MONTGOMERY, AL (WSFA) -
It was by far not the largest crowd to march up Dexter Avenue in downtown Montgomery.
Still, one-by-one along with a familiar spiritual refrain, this group of around 60 or so made it clear where they stand on bingo and the mere right to vote on it in Alabama.
"Let us vote!" one man shouted.
Critics of gambling in any form believe it is immoral. Governor Bob Riley even called the recent legislative proposal, the so-called 'Sweet Home Alabama' bill that would have given Alabamians a chance to vote on it, the 'most corrupt piece of legislation' he's ever seen in his political career.
The Alabama Senate just voted down a measure that would have allowed debate on the issue in the senate. There are rumblings, however, that another more simplified proposal is in the works.
The governor has repeatedly said he is merely enforcing the law. The Reverend Jesse Jackson, on the other hand, says he still doesn't understand the moral argument.
"I've not seen 'thou shalt not bingo.' You have bingo in churches and it's a form of entertainment," said Rev. Jackson.
The march was sprinkled with signs blaming Governor Riley for taking away their jobs and at least one poster was not very complimentary of the state's first lady, Patsy Riley. The placard had a picture of Mrs. Riley with a red mark drawn over her face.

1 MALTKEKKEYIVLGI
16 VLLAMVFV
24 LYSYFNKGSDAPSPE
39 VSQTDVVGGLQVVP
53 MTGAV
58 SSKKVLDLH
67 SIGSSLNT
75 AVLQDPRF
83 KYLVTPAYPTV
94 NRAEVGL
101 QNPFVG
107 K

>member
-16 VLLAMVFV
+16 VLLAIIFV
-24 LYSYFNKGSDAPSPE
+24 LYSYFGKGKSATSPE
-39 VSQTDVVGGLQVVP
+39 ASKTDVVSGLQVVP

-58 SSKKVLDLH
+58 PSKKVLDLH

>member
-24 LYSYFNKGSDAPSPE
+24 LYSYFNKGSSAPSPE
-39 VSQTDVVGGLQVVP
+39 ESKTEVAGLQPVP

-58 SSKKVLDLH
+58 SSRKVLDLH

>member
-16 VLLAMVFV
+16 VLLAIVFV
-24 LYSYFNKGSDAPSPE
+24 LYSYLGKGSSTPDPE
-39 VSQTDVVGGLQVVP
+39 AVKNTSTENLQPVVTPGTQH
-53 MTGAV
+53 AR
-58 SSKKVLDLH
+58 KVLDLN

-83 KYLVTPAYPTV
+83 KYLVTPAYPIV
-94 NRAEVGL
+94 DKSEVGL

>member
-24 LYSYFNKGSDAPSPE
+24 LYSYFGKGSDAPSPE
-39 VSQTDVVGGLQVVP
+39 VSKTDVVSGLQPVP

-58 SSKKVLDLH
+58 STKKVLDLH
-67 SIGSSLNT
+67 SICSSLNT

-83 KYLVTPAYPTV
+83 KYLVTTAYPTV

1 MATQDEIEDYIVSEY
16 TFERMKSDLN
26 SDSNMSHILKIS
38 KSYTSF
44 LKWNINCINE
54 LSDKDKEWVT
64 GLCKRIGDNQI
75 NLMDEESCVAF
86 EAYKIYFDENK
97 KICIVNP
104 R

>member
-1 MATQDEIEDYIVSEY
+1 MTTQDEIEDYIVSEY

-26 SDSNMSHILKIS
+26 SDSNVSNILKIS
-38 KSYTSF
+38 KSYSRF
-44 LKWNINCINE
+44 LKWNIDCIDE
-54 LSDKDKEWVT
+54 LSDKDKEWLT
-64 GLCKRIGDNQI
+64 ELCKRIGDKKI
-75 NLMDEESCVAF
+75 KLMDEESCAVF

Jim Gartland brought along 'Pappy,' a greyhound he says used to race at Victoryland in Macon County. It was Gartland's way of driving home another point in this highly charged issue.
"I don't think people realized when Victoryland shut down, another 600 (dog owners) lives were affected. You're also talking about veterinarians who treat these animals and these animals were born to run," said Gartland.
When the march ended at the capitol steps, the rally took on more of a revival tone with one man singing 'Amazing Grace.'
The people who showed up say they see this rally as something very personal. It goes far beyond bingo.
"We need jobs, we need jobs,!" said another man.
"America is not driven by your agenda, America is not driven by your religion," Rev. Jackson intoned from the podium on the steps.
Supporters of bingo acknowledge rallies like the one today may or may not make a difference, but they do believe they've taken the first step in making their voices heard.
Organizers are planning another rally Tuesday at noon on the capitol steps.